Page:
Gilpin N Couloir is the lower blue arrow. The upper ride is the San Joaquin Couloir I would do in 2 days.

Taking a closer look, the top looked uncertain but I wasn't going to solve any of its riddles from the valley floor so I went up to take a closer look.

Me likey! Not too sure about the top

Getting all up in it's business, the bulk of the line was smooth sailing but as I expected, things got complicated at the top. I was most concerned with the oppressive cornice guarding the summit ridge but that turned out to the be easy part to deal with. The rock band below was almost vertical choss and the snow above it must have been bought at the dollar store. It was really thin and weak from the sun. There was nothing for the pick of my axe to grab and even driving my handle in to the deepest parts gave me as much confidence as my pet squirrel trying to file my taxes. I had to cower up underneath the cornice as high as I could to find the final scraps of snow that were left and I didn't dare try to tunnel like a mole through it for fear of cement like snow on the cornice breaking free and tackling me down to the valley floor. From there I had to dance left over the void below me and sneak past the cornice where it wasn't paying attention to my shenanigans.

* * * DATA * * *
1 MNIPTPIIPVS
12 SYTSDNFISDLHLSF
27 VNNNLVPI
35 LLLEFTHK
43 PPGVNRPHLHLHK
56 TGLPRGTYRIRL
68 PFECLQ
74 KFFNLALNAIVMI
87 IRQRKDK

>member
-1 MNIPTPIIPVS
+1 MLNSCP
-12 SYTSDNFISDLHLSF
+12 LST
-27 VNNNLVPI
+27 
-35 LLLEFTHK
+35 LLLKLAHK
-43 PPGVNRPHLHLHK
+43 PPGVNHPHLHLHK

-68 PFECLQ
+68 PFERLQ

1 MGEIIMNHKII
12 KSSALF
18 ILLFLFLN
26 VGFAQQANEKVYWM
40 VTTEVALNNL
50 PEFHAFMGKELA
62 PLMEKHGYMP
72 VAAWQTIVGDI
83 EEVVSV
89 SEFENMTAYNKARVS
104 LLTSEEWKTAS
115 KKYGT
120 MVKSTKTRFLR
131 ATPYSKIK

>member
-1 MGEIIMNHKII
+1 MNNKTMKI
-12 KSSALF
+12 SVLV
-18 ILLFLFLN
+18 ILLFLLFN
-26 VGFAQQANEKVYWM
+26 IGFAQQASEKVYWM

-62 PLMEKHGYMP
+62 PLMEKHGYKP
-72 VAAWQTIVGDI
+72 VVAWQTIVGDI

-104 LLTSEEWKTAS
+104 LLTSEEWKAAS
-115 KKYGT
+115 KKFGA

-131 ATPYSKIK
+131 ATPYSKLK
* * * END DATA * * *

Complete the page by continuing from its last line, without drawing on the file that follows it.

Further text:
Pic from after I climbed it. My tracks are the furthest left that top out on the left most portion of the cornice
You can see my tracks under the cornice that shuffle left.

After the summit of Gilpin I followed the sketchy east ridge over to the first continuous patch of snow I could find to get the hell out of there. The ridge is a stack of rocks resembling an infinite pile of poker chips that slide out from underneath you every time you do so much as to blink. At least you have amazing views to look at while you are inching your way across this death trap. I actually planned these peaks in snow to hopefully avoid the crumbling rock but I probably missed that window by at least a month this year.

Don't let the pretty picture fool you, this damn ridge has been set to evil.

And off the ridge and back to the truck. That wraps up day one.

Day One. Strava or it didn't happen!

Day two I just zipped over to tag Emma then hung out on the summit until the security guard told me I was loitering and had to leave.

Day 2, summit of Emma
Easy stuff

With the short day I did some mountain biking around Telluride and then scoped out the start of my Day 3 adventure in Ophir. Another 4am wakeup call had me wondering why I can't vacation like normal people. For a moment I was looking for an excuse to sleep in but I couldn't find one. Boots on and up, up and away!

Another awesome sunrise. Ophir having a snooze below the Wilson that are doing some showboating in the sun.